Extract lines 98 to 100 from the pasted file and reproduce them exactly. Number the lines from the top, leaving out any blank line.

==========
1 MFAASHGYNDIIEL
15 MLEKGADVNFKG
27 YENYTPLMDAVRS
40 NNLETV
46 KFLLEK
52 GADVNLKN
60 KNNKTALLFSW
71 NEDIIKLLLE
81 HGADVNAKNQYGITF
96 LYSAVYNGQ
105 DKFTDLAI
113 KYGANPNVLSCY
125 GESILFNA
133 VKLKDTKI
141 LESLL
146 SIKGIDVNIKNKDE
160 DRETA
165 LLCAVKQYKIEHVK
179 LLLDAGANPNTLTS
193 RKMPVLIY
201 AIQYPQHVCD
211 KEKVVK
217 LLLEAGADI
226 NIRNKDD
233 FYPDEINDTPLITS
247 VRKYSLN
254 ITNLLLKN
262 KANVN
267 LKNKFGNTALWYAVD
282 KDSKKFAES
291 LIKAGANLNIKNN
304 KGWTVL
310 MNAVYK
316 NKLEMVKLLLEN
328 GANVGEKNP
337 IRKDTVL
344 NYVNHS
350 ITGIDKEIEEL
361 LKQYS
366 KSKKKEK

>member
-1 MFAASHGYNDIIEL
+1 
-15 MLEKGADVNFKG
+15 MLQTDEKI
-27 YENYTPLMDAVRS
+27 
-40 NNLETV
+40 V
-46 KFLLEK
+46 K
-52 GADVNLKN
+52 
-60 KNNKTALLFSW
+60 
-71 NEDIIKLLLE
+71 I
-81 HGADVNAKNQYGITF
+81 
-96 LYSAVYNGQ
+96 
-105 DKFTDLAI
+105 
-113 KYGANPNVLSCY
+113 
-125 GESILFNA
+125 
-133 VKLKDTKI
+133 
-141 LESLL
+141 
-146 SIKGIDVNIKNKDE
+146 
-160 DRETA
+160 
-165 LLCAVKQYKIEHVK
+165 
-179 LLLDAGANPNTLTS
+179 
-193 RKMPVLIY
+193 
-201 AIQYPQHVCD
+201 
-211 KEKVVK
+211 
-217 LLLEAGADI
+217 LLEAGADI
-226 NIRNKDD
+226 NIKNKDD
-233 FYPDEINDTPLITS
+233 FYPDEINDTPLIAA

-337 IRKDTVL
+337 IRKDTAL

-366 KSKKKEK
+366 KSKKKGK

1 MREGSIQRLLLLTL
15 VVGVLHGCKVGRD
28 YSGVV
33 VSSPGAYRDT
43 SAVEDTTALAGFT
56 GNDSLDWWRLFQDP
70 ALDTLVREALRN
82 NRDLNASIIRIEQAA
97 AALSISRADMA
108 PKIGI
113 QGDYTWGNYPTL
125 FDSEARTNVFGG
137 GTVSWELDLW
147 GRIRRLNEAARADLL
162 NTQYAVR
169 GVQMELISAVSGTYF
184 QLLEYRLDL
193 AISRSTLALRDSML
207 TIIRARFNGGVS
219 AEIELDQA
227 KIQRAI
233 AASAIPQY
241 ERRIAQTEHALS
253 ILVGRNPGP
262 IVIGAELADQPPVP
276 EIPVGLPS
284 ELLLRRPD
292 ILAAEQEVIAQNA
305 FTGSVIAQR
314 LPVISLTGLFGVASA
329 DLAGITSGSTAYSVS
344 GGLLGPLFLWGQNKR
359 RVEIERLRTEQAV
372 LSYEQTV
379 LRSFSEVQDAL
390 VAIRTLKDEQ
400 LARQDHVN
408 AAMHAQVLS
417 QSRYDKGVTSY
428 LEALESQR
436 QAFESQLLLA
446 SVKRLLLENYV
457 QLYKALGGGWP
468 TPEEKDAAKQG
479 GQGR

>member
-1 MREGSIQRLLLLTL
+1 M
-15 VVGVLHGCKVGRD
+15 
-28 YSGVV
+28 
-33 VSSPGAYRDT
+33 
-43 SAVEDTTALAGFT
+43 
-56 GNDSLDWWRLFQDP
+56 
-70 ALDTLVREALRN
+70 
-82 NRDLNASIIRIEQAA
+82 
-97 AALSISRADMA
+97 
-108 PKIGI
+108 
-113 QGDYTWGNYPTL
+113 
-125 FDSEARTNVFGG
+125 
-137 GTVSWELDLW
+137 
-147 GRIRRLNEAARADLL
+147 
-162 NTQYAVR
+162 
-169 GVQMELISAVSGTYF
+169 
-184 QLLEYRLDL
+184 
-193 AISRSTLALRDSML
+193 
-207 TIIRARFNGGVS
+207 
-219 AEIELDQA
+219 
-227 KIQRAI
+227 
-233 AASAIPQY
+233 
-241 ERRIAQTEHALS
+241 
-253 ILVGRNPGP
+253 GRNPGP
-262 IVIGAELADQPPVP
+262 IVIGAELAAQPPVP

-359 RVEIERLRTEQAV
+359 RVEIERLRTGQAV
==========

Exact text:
28 YSGVV
33 VSSPGAYRDT
43 SAVEDTTALAGFT